USD/JPY – Yen edges higher, BoJ holds course

The Japanese yen has posted slight gains in the Wednesday session, after recording losses in the past two sessions. In North American trade, USD/JPY is trading at 113.15, up 0.06% on the day. On the release front, the Bank of Japan maintained its monetary policy. Japanese Preliminary Industrial Production dropped 1.1%, its fourth decline in five months. This was a much steeper decline than the estimate of -0.3%. Housing Starts slipped 1.5%, while consumer confidence came in at 43.0 points. Both indicators fell short of their estimates. In the U.S, ADP nonfarm payrolls came in at 227 thousand, much stronger than the estimate of 188 thousand. This is the first of a host of employment releases, highlighted by wage growth and nonfarm payrolls on Friday. On Thursday, the U.S releases unemployment claims and ISM Manufacturing PMI.

As expected, there were no surprises from the Bank of Japan, which wrapped up a policy meeting on Wednesday. Policymakers voted 7-2 to maintain interest rates at -0.10% and 10-year bond yields around zero. The BoJ said that it would maintain ultra-low rates for an “extended period” and the would allow more flexibility in the movement of 10-year bonds. On the inflation front, the BoJ reiterated that inflation levels would not reach the BoJ’s target of 2% before March 2021. The policy statement added that there were currently more downside risks to the economy than upside, due to the impact of the tariff war between the U.S and China as well as the impasse over Brexit negotiations.

Japanese retail sales in September posted a solid gain of 2.1%, matching the estimate. This was the 11th straight gain in retail sales, pointing to strong consumer spending, a key driver of economic growth. The Japanese Ministry of Economy, Trade and Industry (METI) noted that high costs for food and energy boosted retail sales. METI upgraded its assessment, saying that retail sales were improving “gradually”. At the same time, the export-reliant Japanese economy is very vulnerable to the fall-out from the global trade war, and the threat by President Trump to impose tariffs on all Chinese goods could spell more headwinds for the Japanese yen.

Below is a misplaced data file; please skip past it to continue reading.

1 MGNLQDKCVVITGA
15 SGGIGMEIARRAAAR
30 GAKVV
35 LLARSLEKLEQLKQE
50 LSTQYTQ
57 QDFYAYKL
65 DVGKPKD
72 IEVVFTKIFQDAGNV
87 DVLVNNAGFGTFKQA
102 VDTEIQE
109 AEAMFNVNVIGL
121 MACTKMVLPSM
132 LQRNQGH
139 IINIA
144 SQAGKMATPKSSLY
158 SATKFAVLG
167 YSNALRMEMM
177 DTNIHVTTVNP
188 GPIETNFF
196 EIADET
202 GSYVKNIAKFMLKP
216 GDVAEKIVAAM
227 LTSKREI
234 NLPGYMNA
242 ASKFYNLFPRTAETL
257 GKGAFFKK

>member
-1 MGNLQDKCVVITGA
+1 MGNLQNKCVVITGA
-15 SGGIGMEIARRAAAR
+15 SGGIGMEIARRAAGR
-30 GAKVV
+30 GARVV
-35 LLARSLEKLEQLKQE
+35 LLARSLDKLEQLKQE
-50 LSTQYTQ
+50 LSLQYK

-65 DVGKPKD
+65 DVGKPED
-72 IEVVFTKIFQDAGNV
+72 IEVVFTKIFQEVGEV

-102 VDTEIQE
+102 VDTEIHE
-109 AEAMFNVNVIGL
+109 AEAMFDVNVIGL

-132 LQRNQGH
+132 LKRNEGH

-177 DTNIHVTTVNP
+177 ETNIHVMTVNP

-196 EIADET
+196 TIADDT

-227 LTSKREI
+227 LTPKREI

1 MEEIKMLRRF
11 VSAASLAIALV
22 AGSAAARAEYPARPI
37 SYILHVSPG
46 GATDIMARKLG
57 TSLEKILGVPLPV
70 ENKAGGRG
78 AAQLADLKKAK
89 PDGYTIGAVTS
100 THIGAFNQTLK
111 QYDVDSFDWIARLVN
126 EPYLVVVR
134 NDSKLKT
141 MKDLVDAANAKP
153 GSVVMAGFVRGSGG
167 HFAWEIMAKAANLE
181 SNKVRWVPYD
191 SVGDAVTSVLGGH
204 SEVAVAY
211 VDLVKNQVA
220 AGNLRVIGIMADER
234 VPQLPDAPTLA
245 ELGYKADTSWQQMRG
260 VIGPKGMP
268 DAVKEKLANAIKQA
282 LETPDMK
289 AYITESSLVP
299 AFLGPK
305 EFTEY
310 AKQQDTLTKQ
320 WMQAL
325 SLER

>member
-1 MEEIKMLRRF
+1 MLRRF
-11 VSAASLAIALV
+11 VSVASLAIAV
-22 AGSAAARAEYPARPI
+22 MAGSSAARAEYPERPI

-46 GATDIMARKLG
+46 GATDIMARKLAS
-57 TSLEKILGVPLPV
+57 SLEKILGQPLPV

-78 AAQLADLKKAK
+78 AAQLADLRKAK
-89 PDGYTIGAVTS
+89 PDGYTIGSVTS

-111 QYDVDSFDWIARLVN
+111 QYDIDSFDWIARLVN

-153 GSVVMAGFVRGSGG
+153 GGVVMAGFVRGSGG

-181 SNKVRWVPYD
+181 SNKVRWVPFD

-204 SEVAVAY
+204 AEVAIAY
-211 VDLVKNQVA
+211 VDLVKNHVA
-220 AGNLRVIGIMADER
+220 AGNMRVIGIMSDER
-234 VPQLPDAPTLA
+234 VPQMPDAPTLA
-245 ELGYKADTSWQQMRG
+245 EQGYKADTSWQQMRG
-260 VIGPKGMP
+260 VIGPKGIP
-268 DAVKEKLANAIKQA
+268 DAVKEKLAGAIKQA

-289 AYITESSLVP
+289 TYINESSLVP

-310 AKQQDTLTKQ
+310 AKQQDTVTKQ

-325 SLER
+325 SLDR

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USD/JPY Fundamentals

Tuesday (October 30)

  • 19:50 Japanese Preliminary Industrial Production. Estimate -0.3%. Actual -1.1%
  • 23:08 BoJ Monetary Policy Statement
  • 23:08 BoJ Monetary Policy Rate. Estimate -0.10%. Actual -0.10%
  • 23:08 BoJ Monetary Outlook Report

Wednesday (October 31)

  • 1:00 Japanese Housing Starts. Estimate -0.7%. Actual -1.5%
  • 1:02 Japanese Consumer Confidence. Estimate 43.5. Actual 43.0
  • 2:30 BoJ Press Conference
  • 8:15 US ADP Nonfarm Employment Change. Estimate 188K. Actual 227K
  • 8:30 US Employment Cost Index. Estimate 0.7%. Actual 0.8%
  • 9:45 Chicago PMI. Estimate 60.1. Actual 58.4
  • 10:30 US Crude Oil Inventories. Estimate 3.6M. Actual 3.2M
  • 8:30 Japanese Final Manufacturing PMI. Estimate 53.1
  • 23:35 Japanese 10-year Bond Auction

Thursday (November 1)

  • 8:30 US Unemployment Claims. Estimate 213K
  • 10:00 US ISM Manufacturing PMI. Estimate 59.0

*All release times are DST

*Key events are in bold

USD/JPY for Wednesday, October 31, 2018

USD/JPY October 31 at 12:20 DST

Open: 113.08 High: 113.39 Low: 112.82 Close: 112.89

USD/JPY Technical

S3 S2 S1 R1 R2 R3
110.28 111.20 112.30 113.75 114.73 115.50

USD/JPY ticked higher in the Asian session and showed limited movement in European trade. The pair posted slight gains in the North American session but has reversed directions and posted losses

  • 112.30 is providing support
  • 113.75 is the next line of resistance
  • Current range: 112.30 to 113.75

Further levels in both directions:

  • Below: 112.30, 111.20, 110.28 and 109.32
  • Above: 113.75, 114.73 and 115.50

This article is for general information purposes only. It is not investment advice or a solution to buy or sell securities. Opinions are the authors; not necessarily that of OANDA Corporation or any of its affiliates, subsidiaries, officers or directors. Leveraged trading is high risk and not suitable for all. You could lose all of your deposited funds.

Kenny Fisher

Kenny Fisher

Currency Analyst at Market Pulse
Kenny Fisher joined OANDA in 2012 as a Currency Analyst. Kenny writes a daily column about current economic and political developments affecting the major currency pairs, with a focus on fundamental analysis. Kenny began his career in forex at Bendix Foreign Exchange in Toronto, where he worked as a Corporate Account Manager for over seven years.